Geoffrey Kirk has been discovering parallels in the unusually horrible musings of the animal rights philosopher Peter Singer
Is there a liberal agenda? And if so, where is it headed?
The answer to the first question must surely be that there is. Time was when the proponents of women priests and bishops denied that there was any necessary connection between the innovation they were advocating and other liberal causes (for example same sex marriages). I can remember, only a dozen years ago, being roundly ridiculed for even entertaining such a thought. Women’s ordination, it was asserted, was a stand-alone, quite unconnected to any other issue.
Now that the same a priori ethical, exegetical and sociological arguments have been successfully employed to secure the appointment of a practising gay bishop such ridicule would scarcely be credible and has largely ceased.
In order to answer the second question, consider the case of the Australian-born animal rights activist Peter Singer. Singer, it has to be admitted, is an extremist. He has a nasty but remarkably effective way of pushing everything to extremes. His arguments on abortion try to induce the reader to believe that unless you think all contraception is immoral (a notion he naturally supposes to be absurd) you should support abortion to the time of birth and then infanticide for thirty days afterwards just for good measure.
Now the University of Princeton’s favourite ethicist has tired of defending killing disabled babies and has started defending something completely different: bestiality.
Singer recently published, on a sex website called
‘Not so long ago, any form of sexuality not leading to the conception of children was seen as, at best, wanton lust, or worse, a perversion. One by one, the taboos have fallen. The idea that it could be wrong to use contraception in order to separate sex from reproduction is now merely quaint. If some religions still teach that masturbation is ‘self-abuse,’ that just shows how out of touch they have become. Sodomy? That’s all part of the joy of sex, recommended for couples seeking erotic variety.
‘In many of the world’s great cities, gays and lesbians can be open about their sexual preferences to an extent unimaginable a century ago. You can even do it in the U.S. Armed Forces, as long as you don’t talk about it. Oral sex? Some objected to President Clinton’ choice of place and partner, and others thought he should have been more honest about what he had done, but no one dared suggest that he was unfit to be President simply because he had taken part in a sexual activity that was, in many jurisdictions, a crime.’
What is disturbing about Singer’s position is not the open advocacy of bestiality for those who like that sort of thing, but the logic he uses to arrive at his position. For him it is axiomatic that the Judaeo-Christian differentiation between humans (‘made in the image of God’) and the animal creation is an artificial construct which has been scientifically disproved. Those were the premises on which he based his long career in animal rights. Re-apply them to a different situation and you get a startling result:
‘We copulate, as they do,’ Singer insists. ‘They have penises and vaginas, as we do, and the fact that the vagina of a calf can be sexually satisfying to a man shows how similar these organs are.’ The vehemence with which people react to bestiality ‘suggests that there is another powerful force at work: our desire to differentiate ourselves, erotically and in every other way, from animals.’ He quotes with approval the work of one of Freud’s contemporaries, Otto Soyka, who argued against the prohibition of various ‘unnatural’ sexual acts, because they limited the ‘inexhaustible variety of human sexual desire.’ Bestiality, Soyka wrote, should only be illegal because it can be cruel to animals.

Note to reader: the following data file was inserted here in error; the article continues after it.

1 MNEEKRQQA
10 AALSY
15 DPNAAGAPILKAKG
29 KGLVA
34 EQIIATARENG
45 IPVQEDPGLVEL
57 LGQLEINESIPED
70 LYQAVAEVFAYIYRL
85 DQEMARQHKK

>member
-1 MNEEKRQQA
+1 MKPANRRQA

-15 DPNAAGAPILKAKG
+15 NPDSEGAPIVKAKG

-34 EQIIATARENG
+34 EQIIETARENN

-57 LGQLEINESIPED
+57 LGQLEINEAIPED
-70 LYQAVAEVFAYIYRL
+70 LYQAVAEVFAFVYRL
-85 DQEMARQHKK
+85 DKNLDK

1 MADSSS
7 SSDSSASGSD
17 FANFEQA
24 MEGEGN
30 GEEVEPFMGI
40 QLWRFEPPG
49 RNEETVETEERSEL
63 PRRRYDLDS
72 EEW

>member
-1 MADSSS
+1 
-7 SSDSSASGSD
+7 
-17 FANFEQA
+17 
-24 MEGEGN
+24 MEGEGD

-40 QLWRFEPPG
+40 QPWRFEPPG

Singer has (how did you guess?) summarized his overall position in five new ‘commandments’:
‘Recognize that the worth of human life varies’ because all life is not of equal value. ‘Take responsibility for the consequences of your decisions’ because the old commandment ‘never intentionally to take innocent human life’ is too absolutist to deal with all the circumstances that can arise. ‘Respect a person’s desire to live or die’ because ‘incurably ill people who ask doctors to help them die are not harming others.’ ‘Bring children into the world only if they are wanted’ because being fruitful and multiplying now causes serious overpopulation. ‘Do not discriminate on the basis of species’ because what is ‘human’ can no longer be demonstrated to apply to Homo sapiens alone.’
Whilst it is probably some while before the General Convention of TEC approves the election of its first bestialist bishop, the principles upon which Singer bases his argument are not a million miles from the language one has come to expect from reports to the General Synod of the Church of England and guidelines issued by the Archbishop’s Council. They are a chillingly logical development of notions already current among those who have replaced scriptural injunctions with ‘reason’ (= human experience).
Singer’s motives in arguing as he does (bearing in mind that common public acceptance of bestiality is not likely in the foreseeable future) may seem impenetrable. But the opposite is the case: they are all too transparent.
Singer is trying to push the envelope. In his world of extremes, if bestiality can be pushed into philosophical discourse, then debates over whether Boy Scouts should have gay scout leaders or whether people should be allowed to redesignate themselves sexually start to seem quaint. If he busies the rest of us with trying to put out brushfires like this one on our left fringe, then the long, slow burn in the centre of the culture war becomes less relevant. It becomes almost… normal. And that’s what radicals like Singer want. That’s how the liberal agenda gains impetus. Just watch.